Payday Loans in Indiana: Subprime Report
An estimated 968,000 of Indiana’s 6,412,384 residents were living in poverty in 2017, which works out to nearly 15% of the state’s population. When in dire financial need, some Hoosiers might be tempted to turn to payday loans, and while these risky loans are indeed legal in Indiana, taking them out can quickly lead to crushing debt.
With a little knowledge of how payday loans and title loans work in Indiana, Hoosiers who need a little cash injection can avoid being trapped in an endless cycle of debt – simply by making better choices.
- Nickname: "The Hoosier State"
- Population: 6,691,878
- Website: IN.gov
Payday Loans in Indiana
Although payday lenders are relatively rare in Indiana, they’re still legal, a fact which makes them a tempting proposition for Hoosiers in a financial jam. In order to receive a payday loan in Indiana, the borrower must give the lender a post-dated check for the amount of the loan, plus the loan fee. In exchange, they get the cash they need upfront. After that, the borrower must either back the loan with the fee within 14 days, allow the check to be cashed, or ask to roll over the loan for another 2 weeks – and pay yet another fee.
These fees add up, and borrowers can quickly find themselves in a cycle of debt, as lenders hand them increasingly larger shovels and watch them try to dig themselves out of a quickly crumbling pit of debt.
The average payday loan in Indiana is for just $317. While that amount is relatively low, it can balloon into a debt of thousands of dollars if borrowers roll their loans over multiple times before paying them off. Sadly, this all too common in the Hoosier state. The average payday loan borrower in Indiana takes out ten loans a year (which is comparable to the rate for all U.S. borrowers) and spends 5 months in debt, and 60% of borrowers take out another loan the same day they pay off another one.
Title Loans in Indiana
Like payday loans, title loans are also meant to be short-term cash loans. But while the typical APR for a car title loan (300%) is lower than that of a payday loan (416%), title loans are typically much larger, with a longer minimum length (30 days). For a car title loan, the borrower puts up the title to their vehicle as collateral. This allows borrowers to gain access to more money, but could also put them in a bad spot. If a title loan borrower is unable to pay back their loan on time, their options are limited: either take out another high-interest loan or potentially lose access to their vehicle. It’s a lose-lose situation. Nationally, about one in five title loan borrowers lose their cars.
Some more good news for Hoosiers, though: title loans are prohibited in Indiana. The Center for Responsible Lending estimates that Indiana has saved $122,076,574 in car-title fees, thanks to its restrictions on this type of lending.
Consumer Protection in Indiana
How to Report a Predatory Lender in Indiana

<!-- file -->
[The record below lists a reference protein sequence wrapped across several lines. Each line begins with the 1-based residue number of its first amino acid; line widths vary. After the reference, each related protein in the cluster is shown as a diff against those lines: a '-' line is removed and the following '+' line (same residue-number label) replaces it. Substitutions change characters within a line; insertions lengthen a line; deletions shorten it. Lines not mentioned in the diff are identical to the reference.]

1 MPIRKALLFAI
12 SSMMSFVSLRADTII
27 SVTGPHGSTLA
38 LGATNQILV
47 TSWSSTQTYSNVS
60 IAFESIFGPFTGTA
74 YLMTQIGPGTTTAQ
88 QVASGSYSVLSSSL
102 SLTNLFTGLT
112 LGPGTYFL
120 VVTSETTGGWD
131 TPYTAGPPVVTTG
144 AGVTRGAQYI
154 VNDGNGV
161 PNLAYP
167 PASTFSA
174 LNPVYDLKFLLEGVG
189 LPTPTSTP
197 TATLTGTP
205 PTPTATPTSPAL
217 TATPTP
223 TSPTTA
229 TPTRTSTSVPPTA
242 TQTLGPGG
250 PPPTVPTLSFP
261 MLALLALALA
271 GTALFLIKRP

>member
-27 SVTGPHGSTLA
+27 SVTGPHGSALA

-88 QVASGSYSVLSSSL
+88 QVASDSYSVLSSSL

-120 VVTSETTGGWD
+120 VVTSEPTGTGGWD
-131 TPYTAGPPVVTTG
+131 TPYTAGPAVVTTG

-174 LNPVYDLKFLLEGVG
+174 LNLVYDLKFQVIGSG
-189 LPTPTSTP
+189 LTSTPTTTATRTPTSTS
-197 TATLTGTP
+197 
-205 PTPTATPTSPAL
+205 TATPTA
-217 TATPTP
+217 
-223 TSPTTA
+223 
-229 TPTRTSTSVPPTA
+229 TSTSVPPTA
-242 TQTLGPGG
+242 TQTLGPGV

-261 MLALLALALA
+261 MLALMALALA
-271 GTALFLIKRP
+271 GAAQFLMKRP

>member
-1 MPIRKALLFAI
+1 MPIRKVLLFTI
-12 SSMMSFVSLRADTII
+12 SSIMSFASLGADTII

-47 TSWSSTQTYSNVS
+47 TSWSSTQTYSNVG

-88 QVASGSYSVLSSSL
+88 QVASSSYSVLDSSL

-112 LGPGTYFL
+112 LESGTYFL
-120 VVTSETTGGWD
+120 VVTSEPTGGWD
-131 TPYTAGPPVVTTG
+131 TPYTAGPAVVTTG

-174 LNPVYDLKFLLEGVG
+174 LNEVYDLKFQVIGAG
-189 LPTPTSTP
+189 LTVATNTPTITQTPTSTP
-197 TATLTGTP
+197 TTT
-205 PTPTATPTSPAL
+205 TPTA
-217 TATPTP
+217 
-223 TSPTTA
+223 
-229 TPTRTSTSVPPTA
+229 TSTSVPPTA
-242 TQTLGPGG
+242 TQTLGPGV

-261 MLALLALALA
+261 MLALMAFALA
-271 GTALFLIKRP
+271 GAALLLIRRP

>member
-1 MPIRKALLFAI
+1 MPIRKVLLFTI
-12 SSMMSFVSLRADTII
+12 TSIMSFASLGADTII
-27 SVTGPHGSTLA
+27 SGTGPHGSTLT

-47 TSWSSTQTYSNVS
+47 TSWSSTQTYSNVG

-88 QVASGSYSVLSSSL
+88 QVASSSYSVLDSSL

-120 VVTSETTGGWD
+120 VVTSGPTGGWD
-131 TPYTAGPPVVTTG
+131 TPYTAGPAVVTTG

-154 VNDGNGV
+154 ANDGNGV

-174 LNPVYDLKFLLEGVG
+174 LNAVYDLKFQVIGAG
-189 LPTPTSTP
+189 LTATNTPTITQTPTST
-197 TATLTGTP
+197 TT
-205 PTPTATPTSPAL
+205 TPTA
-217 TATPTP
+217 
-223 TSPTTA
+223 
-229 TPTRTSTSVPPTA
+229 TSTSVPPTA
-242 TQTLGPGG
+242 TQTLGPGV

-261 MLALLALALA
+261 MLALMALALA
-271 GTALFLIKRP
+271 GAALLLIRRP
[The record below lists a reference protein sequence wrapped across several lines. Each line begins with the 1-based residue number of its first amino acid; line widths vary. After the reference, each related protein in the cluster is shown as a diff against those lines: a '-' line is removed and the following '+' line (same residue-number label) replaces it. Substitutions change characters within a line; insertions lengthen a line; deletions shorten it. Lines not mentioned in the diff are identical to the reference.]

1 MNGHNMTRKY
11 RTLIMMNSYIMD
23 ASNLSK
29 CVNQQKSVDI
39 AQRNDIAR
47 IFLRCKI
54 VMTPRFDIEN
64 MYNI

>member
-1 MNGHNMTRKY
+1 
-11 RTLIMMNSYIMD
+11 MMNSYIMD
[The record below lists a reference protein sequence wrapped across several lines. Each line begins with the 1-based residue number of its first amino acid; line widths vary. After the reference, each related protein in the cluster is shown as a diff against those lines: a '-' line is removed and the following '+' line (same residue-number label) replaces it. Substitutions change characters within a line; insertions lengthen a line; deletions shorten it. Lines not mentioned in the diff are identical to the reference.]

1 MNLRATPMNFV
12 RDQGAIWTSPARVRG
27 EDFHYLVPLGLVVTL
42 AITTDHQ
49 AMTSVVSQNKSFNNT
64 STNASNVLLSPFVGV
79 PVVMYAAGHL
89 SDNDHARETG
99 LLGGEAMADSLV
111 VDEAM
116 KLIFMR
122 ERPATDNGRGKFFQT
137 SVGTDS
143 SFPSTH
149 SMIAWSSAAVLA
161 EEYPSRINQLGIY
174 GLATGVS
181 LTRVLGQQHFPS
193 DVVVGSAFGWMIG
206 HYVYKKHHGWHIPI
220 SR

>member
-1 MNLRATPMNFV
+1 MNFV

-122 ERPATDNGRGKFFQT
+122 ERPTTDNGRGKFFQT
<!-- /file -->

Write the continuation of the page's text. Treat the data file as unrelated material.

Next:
If you’ve gotten in over your head and feel that predatory lending practices are to blame, you do have options. You can contact the Indiana Department of Financial Institutions (DFI) and lodge a complaint. While the DFI doesn’t have any legal authority, they can put you in touch with organizations that help Hoosiers who have been the victims of predatory lending.
The key to any fight against a predatory lender is documentation. Keep records of every interaction, every payment, every scrap of information. Even keeping notes on phone calls is helpful.
And for other relief, you can reach out to organizations in your community, like the Indianapolis Legal Aid Society, which serves all of central Indiana. In 2014, the Indiana Legal Services created the Consumer Advocacy Project to help Hoosiers either avoid this situation in the first place or assist in helping them escape these debt traps. Church and other community groups, like Brightpoint in Fort Wayne, may also be able to offer assistance.
Contact the Indiana State Department of Financial Institutions by writing, calling, or submitting a complaint to:
- Address: 30 South Meridian Street, Suite 300, Indianapolis, IN 46204
- Phone: 317-232-3955
- Email: dficomplaints@dfi.IN.gov
The Indiana Legal Services Consumer Advocacy Project may also be able to help:
Although the latest attempt by payday lenders to unshackle themselves from regulation in Indiana has stalled for now, the assault on cash-strapped consumers continues. The payday loan industry is sapping Indiana communities of $70 million a year in fees. In general, if you find yourself in dire need of a small amount of money, remember that taking out a payday loan may lead to even greater ruin down the road. Just don’t do it.
Guides to Payday and Title Loans in Indiana Cities
Predatory lending in Indiana is a big issue for residents. And it gets even more complicated at the city level. Check back soon for these payday loan and title loan guides to the following cities in Indiana:
Indianapolis | Fort Wayne | Evansville